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So....these "little white lies" as everyone is calling them, are ok because it serves your purpose - but then when your children get older and begin to lie to you, you'll wonder why they lie so much??? I find it a bit frustrating that adults find it acceptable to lie to a child when it serves their purpose - to get to a theme park faster, to calm a child down - thereby insulting the child's intelligence. They WILL eventually see you lied, thus they learn from you.
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Old 11-08-2012, 05:35 AM   #29
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Originally Posted by midaroco
So....these "little white lies" as everyone is calling them, are ok because it serves your purpose - but then when your children get older and begin to lie to you, you'll wonder why they lie so much??? I find it a bit frustrating that adults find it acceptable to lie to a child when it serves their purpose - to get to a theme park faster, to calm a child down - thereby insulting the child's intelligence. They WILL eventually see you lied, thus they learn from you.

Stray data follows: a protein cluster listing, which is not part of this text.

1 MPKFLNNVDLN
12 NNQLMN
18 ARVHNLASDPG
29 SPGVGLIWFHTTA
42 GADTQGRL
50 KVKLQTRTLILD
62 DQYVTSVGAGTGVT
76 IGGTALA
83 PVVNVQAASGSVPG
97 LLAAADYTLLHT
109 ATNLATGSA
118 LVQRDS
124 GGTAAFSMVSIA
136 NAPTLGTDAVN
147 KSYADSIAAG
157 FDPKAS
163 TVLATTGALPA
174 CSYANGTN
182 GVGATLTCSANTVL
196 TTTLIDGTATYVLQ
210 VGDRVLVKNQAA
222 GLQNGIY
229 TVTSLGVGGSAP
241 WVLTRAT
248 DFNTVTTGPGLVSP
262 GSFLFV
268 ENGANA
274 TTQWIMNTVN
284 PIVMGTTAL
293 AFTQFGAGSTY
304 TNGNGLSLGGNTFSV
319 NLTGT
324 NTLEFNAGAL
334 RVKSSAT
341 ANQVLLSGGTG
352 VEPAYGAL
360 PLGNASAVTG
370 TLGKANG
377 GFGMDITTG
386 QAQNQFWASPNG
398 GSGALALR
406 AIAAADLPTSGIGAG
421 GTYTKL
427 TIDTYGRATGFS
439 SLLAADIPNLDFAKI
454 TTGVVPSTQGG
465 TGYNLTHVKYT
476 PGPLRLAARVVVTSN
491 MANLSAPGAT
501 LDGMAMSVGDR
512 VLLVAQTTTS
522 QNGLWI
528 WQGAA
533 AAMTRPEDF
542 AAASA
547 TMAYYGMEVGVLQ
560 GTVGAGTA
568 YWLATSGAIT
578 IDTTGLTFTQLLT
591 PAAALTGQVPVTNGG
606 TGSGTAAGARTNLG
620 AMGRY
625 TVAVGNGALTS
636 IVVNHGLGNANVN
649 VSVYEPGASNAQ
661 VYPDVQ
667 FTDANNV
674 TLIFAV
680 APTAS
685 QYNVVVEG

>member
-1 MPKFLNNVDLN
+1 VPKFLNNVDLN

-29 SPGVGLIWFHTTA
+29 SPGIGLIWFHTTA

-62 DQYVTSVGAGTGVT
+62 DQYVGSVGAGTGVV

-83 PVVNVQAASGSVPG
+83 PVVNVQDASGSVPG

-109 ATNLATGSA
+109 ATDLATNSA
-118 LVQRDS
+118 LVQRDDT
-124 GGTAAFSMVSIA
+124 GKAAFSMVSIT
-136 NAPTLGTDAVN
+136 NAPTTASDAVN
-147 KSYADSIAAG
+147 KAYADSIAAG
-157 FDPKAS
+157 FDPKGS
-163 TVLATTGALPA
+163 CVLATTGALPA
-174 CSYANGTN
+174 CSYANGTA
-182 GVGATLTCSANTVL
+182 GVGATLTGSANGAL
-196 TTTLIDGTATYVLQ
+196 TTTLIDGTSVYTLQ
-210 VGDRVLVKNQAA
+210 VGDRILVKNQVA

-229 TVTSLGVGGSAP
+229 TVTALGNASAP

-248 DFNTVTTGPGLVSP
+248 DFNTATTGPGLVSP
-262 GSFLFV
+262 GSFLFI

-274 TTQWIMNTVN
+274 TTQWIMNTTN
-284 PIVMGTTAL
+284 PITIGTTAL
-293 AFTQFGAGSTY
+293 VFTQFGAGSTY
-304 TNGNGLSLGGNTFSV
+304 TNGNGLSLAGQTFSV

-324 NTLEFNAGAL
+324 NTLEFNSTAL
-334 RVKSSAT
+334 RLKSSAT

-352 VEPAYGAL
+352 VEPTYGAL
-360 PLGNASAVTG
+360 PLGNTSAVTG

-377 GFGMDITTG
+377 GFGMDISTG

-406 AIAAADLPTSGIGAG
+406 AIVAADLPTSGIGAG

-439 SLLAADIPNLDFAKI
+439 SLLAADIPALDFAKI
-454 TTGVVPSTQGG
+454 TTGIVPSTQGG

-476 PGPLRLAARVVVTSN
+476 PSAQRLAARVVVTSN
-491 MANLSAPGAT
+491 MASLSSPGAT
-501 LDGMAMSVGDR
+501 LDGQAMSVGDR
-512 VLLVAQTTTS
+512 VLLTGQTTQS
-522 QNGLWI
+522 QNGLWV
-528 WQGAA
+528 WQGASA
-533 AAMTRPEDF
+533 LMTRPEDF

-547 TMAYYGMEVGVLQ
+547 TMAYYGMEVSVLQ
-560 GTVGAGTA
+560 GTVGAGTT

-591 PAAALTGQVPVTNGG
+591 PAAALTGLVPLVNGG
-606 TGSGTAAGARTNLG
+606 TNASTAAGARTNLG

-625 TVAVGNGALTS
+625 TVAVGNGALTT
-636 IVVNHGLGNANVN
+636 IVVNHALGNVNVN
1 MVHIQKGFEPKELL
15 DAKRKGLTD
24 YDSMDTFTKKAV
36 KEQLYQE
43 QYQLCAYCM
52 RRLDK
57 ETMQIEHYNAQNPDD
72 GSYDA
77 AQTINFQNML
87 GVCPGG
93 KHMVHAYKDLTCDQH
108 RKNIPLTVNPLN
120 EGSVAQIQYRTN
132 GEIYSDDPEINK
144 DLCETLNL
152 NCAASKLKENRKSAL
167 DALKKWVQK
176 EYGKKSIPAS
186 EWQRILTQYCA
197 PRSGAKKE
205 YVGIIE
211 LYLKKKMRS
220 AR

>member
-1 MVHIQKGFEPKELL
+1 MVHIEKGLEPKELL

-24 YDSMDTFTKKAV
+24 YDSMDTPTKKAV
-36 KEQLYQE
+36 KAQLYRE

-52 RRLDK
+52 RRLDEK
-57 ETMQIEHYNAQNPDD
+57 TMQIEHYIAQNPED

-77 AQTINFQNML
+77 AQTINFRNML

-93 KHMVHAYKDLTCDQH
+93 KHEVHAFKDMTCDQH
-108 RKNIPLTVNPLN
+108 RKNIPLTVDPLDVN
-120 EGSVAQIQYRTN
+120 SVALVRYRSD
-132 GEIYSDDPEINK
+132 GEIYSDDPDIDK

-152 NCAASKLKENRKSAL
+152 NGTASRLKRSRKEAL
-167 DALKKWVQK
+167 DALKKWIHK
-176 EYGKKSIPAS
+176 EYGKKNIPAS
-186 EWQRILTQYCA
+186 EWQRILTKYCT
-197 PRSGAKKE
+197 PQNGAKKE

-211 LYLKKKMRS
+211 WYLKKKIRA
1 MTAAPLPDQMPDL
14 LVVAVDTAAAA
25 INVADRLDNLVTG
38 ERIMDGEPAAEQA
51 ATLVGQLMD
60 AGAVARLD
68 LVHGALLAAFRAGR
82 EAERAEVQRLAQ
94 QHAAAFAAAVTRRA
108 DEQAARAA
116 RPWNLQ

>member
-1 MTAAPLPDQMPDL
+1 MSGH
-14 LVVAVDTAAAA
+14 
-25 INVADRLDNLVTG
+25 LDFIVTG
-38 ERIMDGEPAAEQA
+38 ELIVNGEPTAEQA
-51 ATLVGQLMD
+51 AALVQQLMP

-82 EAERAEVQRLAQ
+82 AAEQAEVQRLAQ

So you have never lied to your children?? Santa claus, the tooth fairy, how delicious vegetables are???
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Old 11-08-2012, 07:51 AM   #30
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So you have never lied to your children?? Santa claus, the tooth fairy, how delicious vegetables are???
I don't think that the PP has children, based on another post of theirs that I've seen.

Back to the OP. I don't remember lying to any of the kids about an attraction. I did tell them that they wouldn't get wet in PoTC. My younger son was very quick to point out the droplet of water on his hand after a water cannon went off near our boat in the fort scene. Does that count as lying?